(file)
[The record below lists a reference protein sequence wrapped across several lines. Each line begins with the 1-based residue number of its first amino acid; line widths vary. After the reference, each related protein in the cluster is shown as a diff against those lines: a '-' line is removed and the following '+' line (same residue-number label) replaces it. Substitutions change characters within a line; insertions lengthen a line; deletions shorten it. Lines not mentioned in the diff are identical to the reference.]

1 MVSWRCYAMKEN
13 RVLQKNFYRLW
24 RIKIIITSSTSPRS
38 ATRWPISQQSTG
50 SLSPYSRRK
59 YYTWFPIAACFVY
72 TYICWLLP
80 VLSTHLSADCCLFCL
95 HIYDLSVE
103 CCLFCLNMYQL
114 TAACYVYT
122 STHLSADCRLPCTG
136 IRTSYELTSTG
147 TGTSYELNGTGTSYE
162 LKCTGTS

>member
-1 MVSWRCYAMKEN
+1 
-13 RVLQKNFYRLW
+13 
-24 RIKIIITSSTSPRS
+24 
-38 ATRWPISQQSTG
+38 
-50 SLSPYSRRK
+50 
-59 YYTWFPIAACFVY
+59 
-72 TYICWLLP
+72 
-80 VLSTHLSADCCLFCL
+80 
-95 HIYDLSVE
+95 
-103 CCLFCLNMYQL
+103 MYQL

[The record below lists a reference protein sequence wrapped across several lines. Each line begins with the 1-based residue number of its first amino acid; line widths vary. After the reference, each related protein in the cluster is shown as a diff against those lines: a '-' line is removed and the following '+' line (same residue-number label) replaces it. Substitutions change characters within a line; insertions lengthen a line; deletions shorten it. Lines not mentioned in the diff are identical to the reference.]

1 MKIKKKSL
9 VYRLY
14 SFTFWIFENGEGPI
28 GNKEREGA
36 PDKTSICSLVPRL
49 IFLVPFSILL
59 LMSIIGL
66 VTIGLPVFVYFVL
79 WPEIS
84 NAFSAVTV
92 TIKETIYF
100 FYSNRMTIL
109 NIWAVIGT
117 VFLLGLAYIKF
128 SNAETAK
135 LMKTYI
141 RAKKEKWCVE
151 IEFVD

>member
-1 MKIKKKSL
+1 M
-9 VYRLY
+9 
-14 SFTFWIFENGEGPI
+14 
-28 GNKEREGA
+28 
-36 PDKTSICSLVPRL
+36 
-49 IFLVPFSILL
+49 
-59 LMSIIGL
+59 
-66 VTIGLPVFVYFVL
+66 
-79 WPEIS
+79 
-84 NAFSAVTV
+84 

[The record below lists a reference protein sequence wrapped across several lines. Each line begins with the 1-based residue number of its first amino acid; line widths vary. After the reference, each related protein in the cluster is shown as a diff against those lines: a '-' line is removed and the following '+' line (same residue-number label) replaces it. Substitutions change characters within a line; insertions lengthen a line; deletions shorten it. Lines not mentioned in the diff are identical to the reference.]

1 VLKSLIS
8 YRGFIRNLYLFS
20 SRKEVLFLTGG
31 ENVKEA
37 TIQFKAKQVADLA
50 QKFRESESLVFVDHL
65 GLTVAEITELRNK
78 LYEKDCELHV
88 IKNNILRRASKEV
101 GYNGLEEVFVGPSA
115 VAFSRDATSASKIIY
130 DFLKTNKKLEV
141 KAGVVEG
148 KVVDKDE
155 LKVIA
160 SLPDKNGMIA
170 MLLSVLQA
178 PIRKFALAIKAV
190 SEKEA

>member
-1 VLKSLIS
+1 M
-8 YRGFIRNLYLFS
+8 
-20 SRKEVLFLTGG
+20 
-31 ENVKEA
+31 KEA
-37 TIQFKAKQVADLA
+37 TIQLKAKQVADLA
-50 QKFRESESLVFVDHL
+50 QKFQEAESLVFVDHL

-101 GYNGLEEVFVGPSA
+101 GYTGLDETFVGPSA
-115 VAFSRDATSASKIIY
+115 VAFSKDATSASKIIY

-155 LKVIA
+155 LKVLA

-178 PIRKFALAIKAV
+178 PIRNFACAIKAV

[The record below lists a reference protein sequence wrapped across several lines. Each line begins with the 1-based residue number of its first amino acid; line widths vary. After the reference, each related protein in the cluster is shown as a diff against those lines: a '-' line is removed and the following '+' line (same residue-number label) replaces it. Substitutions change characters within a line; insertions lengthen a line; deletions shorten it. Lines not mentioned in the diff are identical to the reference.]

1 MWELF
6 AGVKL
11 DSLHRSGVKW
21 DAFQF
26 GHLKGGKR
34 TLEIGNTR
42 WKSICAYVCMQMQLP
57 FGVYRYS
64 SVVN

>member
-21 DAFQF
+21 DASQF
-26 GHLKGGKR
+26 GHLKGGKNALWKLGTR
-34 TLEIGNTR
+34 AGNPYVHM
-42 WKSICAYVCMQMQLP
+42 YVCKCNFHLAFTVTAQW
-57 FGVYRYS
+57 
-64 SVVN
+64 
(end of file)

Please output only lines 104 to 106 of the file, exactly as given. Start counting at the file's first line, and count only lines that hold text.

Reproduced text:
+20 
-31 ENVKEA
+31 KEA